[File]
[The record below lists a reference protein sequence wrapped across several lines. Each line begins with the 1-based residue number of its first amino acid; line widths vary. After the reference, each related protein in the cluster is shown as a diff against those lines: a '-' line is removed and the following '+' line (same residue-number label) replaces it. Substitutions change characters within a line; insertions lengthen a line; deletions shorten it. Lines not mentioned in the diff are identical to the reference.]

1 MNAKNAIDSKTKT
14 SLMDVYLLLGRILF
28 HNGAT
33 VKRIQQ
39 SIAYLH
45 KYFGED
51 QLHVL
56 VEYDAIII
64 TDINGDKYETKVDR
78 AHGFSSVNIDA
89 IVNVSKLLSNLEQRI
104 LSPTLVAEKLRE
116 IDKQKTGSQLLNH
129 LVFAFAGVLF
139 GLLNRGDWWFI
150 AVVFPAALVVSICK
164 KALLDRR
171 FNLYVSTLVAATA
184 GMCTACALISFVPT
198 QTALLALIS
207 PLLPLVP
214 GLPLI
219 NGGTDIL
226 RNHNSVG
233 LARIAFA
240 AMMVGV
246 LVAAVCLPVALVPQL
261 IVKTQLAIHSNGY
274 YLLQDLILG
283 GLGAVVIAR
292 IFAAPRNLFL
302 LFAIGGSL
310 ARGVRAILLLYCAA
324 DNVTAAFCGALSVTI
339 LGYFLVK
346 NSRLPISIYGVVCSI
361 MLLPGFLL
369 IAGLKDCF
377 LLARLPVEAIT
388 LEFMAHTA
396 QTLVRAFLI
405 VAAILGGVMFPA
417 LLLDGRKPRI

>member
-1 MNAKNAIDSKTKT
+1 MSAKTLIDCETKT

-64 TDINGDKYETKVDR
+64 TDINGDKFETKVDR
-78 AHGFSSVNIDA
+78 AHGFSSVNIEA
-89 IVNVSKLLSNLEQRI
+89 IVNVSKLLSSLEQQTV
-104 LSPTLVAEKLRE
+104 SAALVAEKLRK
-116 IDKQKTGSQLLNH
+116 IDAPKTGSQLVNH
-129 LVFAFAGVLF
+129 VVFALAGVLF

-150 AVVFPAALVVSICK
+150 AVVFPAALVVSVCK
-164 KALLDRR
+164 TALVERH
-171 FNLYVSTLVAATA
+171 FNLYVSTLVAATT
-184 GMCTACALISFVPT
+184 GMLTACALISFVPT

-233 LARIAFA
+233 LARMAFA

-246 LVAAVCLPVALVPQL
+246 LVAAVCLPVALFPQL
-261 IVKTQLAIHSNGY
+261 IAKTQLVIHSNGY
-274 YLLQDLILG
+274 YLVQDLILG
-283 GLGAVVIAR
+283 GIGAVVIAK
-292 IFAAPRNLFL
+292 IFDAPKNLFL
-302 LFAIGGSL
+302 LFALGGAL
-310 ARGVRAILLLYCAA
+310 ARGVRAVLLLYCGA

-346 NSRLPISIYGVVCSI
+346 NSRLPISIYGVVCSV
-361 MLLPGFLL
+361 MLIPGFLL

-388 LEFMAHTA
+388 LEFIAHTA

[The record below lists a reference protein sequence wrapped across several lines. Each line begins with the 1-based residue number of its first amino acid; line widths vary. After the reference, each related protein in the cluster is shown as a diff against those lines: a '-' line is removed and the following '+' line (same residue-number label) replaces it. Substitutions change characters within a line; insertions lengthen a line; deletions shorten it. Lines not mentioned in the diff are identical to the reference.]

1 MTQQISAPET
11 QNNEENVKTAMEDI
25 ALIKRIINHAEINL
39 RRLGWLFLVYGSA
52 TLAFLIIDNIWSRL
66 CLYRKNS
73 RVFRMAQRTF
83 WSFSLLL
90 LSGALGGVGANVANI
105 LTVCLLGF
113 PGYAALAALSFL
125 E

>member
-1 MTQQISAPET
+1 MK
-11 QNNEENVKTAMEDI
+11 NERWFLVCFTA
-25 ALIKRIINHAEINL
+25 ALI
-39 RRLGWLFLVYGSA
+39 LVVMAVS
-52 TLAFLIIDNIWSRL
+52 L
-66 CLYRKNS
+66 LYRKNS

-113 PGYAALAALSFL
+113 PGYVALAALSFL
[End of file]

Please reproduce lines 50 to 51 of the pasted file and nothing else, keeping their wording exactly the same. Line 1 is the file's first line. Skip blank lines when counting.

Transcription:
-78 AHGFSSVNIDA
+78 AHGFSSVNIEA